Benin By | Saturday, September 8 2012 at 14:05
Republic of Benin
Origin of name: Named after the ancient Nigerian kingdom of Benin.
Formerly: Dahomey, after the ancient Kingdom of Dahomey - pronounced Dan-Ho-Me (“on the belly of Dan”)
President Thomas Boni Yayi
In 1892 France annexed the country and incorporated it into French West Africa
Benin was granted independence on August 1, 1960
Form of Government
Executive President is the Chief of State and Head of Government
President elected for five-year term (eligible for a second term)
President, Council of ministers (appointed by the President)
Manpower fit for military service: males age 16-49: 1,279,053 and females age 16-49: 1,292,438
Expenditures: 1.7% of GDP
Branches: Army (l'Arme de Terre), Benin Navy (Forces Navales Beninois, FNB), Benin People's Air Force (Force Aerienne Populaire de Benin, FAPB)
1960 – 1972 Hubert Maga
May 1972 - October 1972 Justin Amohadegbe
1972-1991 Mathieu Kerekou
1991-1996 Nicephore Soglo
1996-2006 Mathieu Kerekou
Size: 9,100,000 (2011)
Life expectancy: 59 years
Gender make-up: Male: 49.99% and Female: 50.01%
Land boundaries: Burkina Faso 306km, Niger 266km, Nigeria 773km, Togo 644km
GDP per capita
$ 1,500 (2011)
$ 1,500 (2010)
French (official), Fon, Yoruba
Christian 42.8% (Catholic 27.1%, Celestial Church of Christ 5%, Methodist 3.2%, other Protestant 2.2%, other 5.3%), Muslim 24.4%, Vodoun 17.3%, other 15.5%
Fon and related 39.2%, Adja and related 15.2%, Yoruba and related 12.3%, Bariba and related 9.2%, Peulh and related 7%, Ottamari and related 6.1%, Yoa-Lokpa and related 4%, Dendi and related 2.5%, other 1.6% (includes Europeans), unspecified 2.9%
Limestone, Marble, Timber, Natural gas (untapped), Small offshore oil deposits
Cotton (80%), Cashews, Shea butter, Textiles, Palm products, Seafood
Arable land: 23.53%
Permanent crops: 2.37%
Main port (and biggest city): Cotonou
Main airport: Cadjehoun Internatinal Airport; located 5km from Cotonou city centre
The main environmental issues facing the people of Benin are desertification, deforestation, wildlife endangerment, and water pollution.
The spread of the desert into agricultural lands in the north is accelerated by regular droughts. Benin has also lost 59% of its forests from uncontrolled agricultural practices and fires
Benin is widely and internationally feted as a functioning multi-party democracy
Yayi Boni was re-elected this year with 53% of the vote, though a number of appeals were made to the Constitutional Court asking it to invalidate votes in certain areas over allegations of massive fraud
President Thomas Boni Yayi continues to keep tight control over the state, in 2011 several demonstrations were banned when trade unions and civilians sought to protest against corruption and the rising cost of essential goods
Yayi Boni took some positive steps this year which could potentially have positive outlook on county’s future; following an official trip to China he secured $34 million in loans and grants, part of which will fund an anti-piracy patrol and launched a major campaign to arrest growing drop-out rates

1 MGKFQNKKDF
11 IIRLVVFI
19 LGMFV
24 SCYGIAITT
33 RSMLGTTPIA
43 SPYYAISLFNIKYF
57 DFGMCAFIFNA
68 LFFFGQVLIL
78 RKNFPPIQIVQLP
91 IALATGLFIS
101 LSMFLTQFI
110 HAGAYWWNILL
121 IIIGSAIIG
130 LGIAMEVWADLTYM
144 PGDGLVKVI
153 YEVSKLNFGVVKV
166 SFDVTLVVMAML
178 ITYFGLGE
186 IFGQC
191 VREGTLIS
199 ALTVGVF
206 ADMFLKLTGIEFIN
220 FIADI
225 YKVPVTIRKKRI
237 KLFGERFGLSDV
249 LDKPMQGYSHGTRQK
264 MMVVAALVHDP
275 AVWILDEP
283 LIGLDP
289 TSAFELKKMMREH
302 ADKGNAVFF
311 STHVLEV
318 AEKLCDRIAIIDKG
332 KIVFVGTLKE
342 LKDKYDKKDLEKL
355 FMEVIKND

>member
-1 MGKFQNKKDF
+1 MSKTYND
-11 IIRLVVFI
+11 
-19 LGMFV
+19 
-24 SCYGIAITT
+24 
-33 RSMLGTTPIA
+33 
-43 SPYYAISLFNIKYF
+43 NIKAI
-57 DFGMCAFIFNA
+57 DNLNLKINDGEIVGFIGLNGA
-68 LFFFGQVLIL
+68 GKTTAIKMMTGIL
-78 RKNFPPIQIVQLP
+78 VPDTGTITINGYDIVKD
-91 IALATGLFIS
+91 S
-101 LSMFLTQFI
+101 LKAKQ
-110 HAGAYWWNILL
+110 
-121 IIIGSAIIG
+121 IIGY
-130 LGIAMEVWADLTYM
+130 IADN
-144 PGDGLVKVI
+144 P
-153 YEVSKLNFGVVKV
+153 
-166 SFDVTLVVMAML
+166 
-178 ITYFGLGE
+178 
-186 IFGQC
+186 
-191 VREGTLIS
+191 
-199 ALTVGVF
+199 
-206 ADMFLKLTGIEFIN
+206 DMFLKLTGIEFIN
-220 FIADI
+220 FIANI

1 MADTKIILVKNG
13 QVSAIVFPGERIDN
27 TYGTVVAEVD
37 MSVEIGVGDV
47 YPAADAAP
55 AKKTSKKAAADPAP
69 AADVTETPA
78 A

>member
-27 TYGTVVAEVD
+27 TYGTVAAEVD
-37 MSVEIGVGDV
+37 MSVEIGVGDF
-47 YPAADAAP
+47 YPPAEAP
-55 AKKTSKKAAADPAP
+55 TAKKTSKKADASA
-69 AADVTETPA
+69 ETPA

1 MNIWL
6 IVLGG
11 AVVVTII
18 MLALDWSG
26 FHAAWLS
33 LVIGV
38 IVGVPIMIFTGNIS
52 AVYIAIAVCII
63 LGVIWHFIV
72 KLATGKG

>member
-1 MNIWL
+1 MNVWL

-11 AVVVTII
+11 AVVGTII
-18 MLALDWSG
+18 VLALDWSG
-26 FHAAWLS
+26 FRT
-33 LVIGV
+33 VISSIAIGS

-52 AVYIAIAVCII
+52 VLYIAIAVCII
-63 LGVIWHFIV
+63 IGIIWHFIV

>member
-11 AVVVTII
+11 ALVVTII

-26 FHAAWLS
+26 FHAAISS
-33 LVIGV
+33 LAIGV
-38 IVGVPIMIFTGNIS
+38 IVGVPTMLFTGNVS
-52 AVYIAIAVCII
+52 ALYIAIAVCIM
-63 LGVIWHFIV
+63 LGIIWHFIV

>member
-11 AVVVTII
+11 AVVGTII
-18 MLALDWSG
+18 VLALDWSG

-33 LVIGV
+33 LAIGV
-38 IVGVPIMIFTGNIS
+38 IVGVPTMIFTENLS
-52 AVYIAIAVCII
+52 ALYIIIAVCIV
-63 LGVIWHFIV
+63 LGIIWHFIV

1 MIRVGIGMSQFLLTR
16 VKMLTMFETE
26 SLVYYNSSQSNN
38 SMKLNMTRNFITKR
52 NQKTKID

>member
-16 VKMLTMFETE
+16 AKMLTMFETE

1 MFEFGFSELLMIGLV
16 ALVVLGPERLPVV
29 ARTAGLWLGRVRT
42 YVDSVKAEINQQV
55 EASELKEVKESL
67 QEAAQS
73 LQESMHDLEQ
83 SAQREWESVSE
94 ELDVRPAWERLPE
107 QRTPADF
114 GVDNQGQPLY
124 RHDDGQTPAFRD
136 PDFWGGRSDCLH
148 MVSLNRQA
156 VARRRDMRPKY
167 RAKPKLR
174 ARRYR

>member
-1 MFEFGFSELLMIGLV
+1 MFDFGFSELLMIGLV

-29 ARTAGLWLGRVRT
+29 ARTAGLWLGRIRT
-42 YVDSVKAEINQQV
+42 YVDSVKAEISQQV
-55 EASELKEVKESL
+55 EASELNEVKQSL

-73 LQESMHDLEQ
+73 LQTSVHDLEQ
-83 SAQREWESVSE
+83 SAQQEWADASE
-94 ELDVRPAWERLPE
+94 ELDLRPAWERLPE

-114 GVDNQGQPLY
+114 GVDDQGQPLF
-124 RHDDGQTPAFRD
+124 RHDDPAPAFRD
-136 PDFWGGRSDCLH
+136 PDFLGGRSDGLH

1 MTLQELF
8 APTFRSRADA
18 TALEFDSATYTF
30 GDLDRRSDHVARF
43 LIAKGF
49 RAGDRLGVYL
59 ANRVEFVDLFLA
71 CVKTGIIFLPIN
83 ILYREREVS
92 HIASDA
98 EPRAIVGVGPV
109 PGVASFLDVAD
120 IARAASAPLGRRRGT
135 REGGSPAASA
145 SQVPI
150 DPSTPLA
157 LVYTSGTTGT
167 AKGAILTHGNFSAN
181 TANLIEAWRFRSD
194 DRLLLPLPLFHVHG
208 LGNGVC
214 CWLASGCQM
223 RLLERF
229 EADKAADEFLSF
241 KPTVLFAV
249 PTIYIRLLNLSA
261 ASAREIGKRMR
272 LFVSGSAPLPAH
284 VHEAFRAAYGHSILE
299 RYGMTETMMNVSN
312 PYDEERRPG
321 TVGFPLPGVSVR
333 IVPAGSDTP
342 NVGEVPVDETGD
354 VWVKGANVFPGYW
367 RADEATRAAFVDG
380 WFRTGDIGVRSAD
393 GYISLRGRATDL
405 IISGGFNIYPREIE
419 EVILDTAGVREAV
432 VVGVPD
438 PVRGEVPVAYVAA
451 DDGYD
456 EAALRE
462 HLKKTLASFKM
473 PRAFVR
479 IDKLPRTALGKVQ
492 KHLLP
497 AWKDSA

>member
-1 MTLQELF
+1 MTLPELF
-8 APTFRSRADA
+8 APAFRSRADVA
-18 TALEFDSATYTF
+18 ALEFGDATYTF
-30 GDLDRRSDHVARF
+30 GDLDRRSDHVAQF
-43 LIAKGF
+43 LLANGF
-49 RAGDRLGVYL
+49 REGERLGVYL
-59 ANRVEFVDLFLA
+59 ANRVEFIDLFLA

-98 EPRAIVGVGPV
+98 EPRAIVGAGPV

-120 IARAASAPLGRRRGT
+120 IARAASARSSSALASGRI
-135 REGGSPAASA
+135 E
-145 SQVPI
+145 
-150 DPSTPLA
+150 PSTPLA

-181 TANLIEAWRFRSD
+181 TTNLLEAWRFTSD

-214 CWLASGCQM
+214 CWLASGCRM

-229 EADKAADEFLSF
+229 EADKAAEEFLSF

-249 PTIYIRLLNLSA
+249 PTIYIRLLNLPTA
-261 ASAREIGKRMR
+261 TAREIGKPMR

Benin suffers from unemployment, malnourishment and similar social problems of underdevelopment
The age structure of the population is heavily skewed, with almost half of the total being 15 years and below
Benin’s fulsome embrace of multi-party democracy has led to rapid improvement in relations with the US, nearly supplanting the traditional ties with France
Relations remain stable with regional power Nigeria
Benin has mediated in the political crises in Liberia, Guinea-Bissau and Togo and made a contribution to the UN force in Haiti.
In early 2003, Benin provided a peacekeeping contingent to the Ecowas stabilisation force in Cote d'Ivoire.
The Major Conflicts
Period of ethnic instability
When: Between independence and 1972
Who : Hubert Maga, Justin Ahomadegbe and Sorou Apithy.
Why: Power struggle between the three ethnic chieftains
Outcome: Mathieu Kerekou’s military takeover in 1972
Struggle for political pluralism
When: 1989 to 1991
Who: Multi-party campaigners and opponents of the regime teamed up. In 1989 detachments of the army also rioted over non-payment of salaries
Why: The reformists wanted an end to one-party rule and convening of multi-party elections
Outcome: Kerekou organised a National Conference where multi-partyism was legalised and elections held in 1991
Who: Benin and Burkina Faso
Why: Dispute over three villages on their common border
Outcome: Ecowas intervened to resolve the dispute. (In 2005, Nigeria ceded 13 villages to Benin along their common border)
What to see?
The Abomey Historical Museum located in the city of Abomey. It is a Unesco World Heritage site.
Famous sportsmen and sportswomen
Razak Omotoyossi: Joint top scorer in the 2008 World Cup/Nation Cup soccer qualifiers with Cameroon’s Samuel Eto’o
Moussa Latoundi : A member of Benise 2004 African Nations Cup soccer team
Has gone through one of the most hardline Marxist regimes to one of the continent’s most progressive multi-party democracies
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